Oh, and we mustn’t forget the time-goddess. She is often invoked in worshipful, reverential, awe-inspiring terms as the be-all, end-all explanation for things inexplicable, as if by magic her very incantation rises to an explanatory level sufficient to shut up any silly Christian, who is foolish enough to believe in one God rather than trillions. The time-goddess is the highest in the ranks of the Atomist’s wonderfully varied hierarchy of gods (sort of the “Zeus” of Atomism). One might call this belief Temporalism.
Atomism is a strong, fortress-like faith. It is often said that it “must be” what it is. The Atomist reverses the error of the Gnostic heretics. They thought spirit was great and that matter was evil. Atomists think matter is great (and god) and spirit is not only “evil” (metaphorically speaking), but beyond that: non-existent.
Is God as successful an explanation in terms of (i)? Not really. God could easily create other types of universes, not to mention eternal ones, or create a universe mid-existence in such a way that its current laws of nature does not explain its history.
For the two models mentioned (Aguirre-Gratton and Carroll-Chen) were specifically addressed by name by Vilenkin in the paper from the Cambridge conference which I quoted in my opening speech. These models were comprised in Vilenkin’s conclusion, “None of these scenarios can actually be past-eternal.” So when Vilenkin says that they afford a “possible loophole,” the idea must be that because they deny the single assumption of the theorem, maybe that’s a way to avoid the beginning of the universe. But in his paper Vilenkin proceeds to close this loophole by showing that these models cannot be past-eternal for other reasons. . . .
Any theorem is only as good as its assumptions. The BGV theorem says that if the universe is on average expanding along a given worldline, this worldline cannot be infinite to the past.
A possible loophole is that there might be an epoch of contraction prior to the expansion. Models of this sort have been discussed by Aguirre & Gratton and by Carroll & Chen. They had to assume though that the minimum of entropy was reached at the bounce and offered no mechanism to enforce this condition. It seems to me that it is essentially equivalent to a beginning. . . .
Dr. Craig cited a letter from theoretical physicist and cosmologist Alexander Vilenkin to himself:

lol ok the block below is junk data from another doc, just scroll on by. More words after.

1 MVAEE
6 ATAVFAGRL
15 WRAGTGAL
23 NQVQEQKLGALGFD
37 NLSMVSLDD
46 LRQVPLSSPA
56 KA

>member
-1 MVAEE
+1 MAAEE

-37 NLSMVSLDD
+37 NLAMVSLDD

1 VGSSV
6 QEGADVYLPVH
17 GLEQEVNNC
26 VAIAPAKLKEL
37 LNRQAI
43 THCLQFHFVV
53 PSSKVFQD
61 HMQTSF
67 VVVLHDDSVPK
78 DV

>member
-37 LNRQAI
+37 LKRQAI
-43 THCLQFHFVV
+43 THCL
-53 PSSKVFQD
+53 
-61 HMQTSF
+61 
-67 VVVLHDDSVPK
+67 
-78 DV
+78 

The Aguirre-Gratton model can avoid singularities by postulating a small “initial” closed universe and then allowing it to evolve in both directions of time. I put “initial” in quotation marks, because Aguirre and Gratton do not think of it that way. But this model requires that a very special condition is enforced at some moment in the history of the universe. At that moment, the universe should be very small and have very low entropy. Aguirre and Gratton do not specify a physical mechanism that could enforce such a condition. . . .
Whatever it’s worth, my view is that the BGV theorem does not say anything about the existence of God one way or the other. In particular, the beginning of the universe could be a natural event, described by quantum cosmology.
So Vilenkin is not some Christian apologist. He’s an agnostic, and is saying that his own theory doesn’t address the issue (which I think is proper). On the other hand, he doesn’t dogmatically rule out God either. I think this is the better, more open-minded scientific approach. Similarly, Dr. Craig opines:
As for Vilenkin’s theological views, while I would never rejoice that someone is not a Christian, I find his agnosticism to be helpful in that no one can accuse him of having a theological axe to grind in his defense of the universe’s beginning.
How about existing ontology? I believe the model by Aguirre and Gratton contains some speculative physics, and some appeals to existing physics. So it’s moderately successful in terms of (ii), while God – as mentioned before – fails in terms of (ii).